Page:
Scratching is a normal feline behavior. Although scratching does serve to shorten and condition the claws, perhaps the most important reason cats scratch is to mark their territory (both visibly and with the scent of the foot pads). Some cats may increase their territorial marking (e.g., scratching, urine marking) in situations of anxiety or conflict. Cats may also threaten or play with a swipe of their paws.
For cats that live primarily outdoors, scratching is seldom a problem for the owners. Scratching is usually directed at prominent objects such as tree trunks or fence posts. Play swatting with other cats seldom leads to injuries because cats have a fairly thick skin and coat for protection. When play does get a little rough, most cats are pretty good at sorting things out between themselves. Occasionally, rough play or territorial fighting does lead to injuries or abscesses that would require veterinary attention.
Cats that live primarily or exclusively indoors may run into disfavor with their owners when they begin to scratch furniture, walls, or doors, or when they use their claws to climb up, or hang from the drapes. Claws can also cause injuries to people when the cats are overly playful or don’t like a particular type of handling or restraint. With a good understanding of cat behavior and a little bit of effort, it should be possible to prevent or avoid most clawing problems, even for those cats that live exclusively indoors.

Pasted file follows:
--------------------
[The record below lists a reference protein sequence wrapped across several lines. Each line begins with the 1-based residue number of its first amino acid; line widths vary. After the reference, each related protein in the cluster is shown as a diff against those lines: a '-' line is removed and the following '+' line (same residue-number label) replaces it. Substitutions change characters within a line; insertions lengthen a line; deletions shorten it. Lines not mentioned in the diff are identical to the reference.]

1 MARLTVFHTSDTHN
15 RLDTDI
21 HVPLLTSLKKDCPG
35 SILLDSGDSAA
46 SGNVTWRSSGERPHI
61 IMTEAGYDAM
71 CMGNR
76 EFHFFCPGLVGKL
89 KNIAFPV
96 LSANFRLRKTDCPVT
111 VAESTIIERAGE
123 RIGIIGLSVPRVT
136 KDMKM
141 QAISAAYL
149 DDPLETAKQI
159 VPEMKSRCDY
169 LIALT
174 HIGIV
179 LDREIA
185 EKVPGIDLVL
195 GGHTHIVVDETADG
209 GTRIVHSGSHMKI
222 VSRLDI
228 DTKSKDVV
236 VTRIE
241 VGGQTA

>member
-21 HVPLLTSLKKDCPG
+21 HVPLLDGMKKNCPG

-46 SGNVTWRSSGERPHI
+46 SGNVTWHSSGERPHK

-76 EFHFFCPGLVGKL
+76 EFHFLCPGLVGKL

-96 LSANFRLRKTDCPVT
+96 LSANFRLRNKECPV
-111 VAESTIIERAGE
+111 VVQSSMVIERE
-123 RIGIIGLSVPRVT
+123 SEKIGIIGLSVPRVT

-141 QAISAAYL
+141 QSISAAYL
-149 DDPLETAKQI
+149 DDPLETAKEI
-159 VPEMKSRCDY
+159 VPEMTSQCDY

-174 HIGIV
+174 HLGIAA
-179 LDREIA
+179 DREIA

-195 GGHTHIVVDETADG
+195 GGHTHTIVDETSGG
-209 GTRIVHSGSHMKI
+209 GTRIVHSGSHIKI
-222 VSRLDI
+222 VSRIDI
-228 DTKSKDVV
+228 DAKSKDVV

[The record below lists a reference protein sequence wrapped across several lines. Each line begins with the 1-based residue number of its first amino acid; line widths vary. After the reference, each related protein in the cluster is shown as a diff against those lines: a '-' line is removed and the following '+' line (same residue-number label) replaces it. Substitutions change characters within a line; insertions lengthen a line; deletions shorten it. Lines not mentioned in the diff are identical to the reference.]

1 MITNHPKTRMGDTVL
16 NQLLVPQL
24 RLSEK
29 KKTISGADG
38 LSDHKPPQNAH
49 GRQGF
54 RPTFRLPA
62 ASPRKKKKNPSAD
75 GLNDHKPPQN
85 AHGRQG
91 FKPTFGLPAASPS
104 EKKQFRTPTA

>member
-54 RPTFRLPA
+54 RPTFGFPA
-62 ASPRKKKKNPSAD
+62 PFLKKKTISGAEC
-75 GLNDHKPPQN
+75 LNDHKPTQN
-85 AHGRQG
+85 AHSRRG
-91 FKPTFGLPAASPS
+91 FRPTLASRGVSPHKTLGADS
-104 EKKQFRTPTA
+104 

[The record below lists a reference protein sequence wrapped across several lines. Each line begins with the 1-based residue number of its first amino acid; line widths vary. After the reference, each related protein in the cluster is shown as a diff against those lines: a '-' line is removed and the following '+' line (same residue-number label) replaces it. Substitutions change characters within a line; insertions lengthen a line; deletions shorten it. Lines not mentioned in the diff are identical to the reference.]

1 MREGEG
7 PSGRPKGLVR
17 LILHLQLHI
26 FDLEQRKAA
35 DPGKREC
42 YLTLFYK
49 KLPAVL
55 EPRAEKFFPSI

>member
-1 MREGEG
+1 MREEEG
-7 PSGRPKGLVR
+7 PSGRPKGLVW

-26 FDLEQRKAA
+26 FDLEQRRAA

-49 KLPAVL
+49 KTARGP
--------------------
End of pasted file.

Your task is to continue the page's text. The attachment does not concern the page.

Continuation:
It is impractical and unfair to expect cats to stop scratching entirely. Cats that go outside may be content to do all their scratching outdoors, but the urge may still arise when the cat comes back indoors. Cats that spend most of their time indoors will need outlets for their scratching and marking behaviors. If you don’t provide appropriate outlets for your cat, don’t be surprised if you come home to find objects strewn all over the floor, scratches on your furniture, and your cat playfully climbing or dangling from your drapes. While it may not be possible to stop a cat from scratching, it should be possible to direct the scratching, climbing and play to appropriate areas indoors. Building or designing a user friendly scratching post, providing a regular daily routine of social play, object play and exercise, and keeping the cat away from potential problem areas will usually be adequate to deal with most scratching problems. A pheromone that encourages the cat to scratch in the desired area, Feliscratch, has recently been found to be effective and may be available commercially in the near future.
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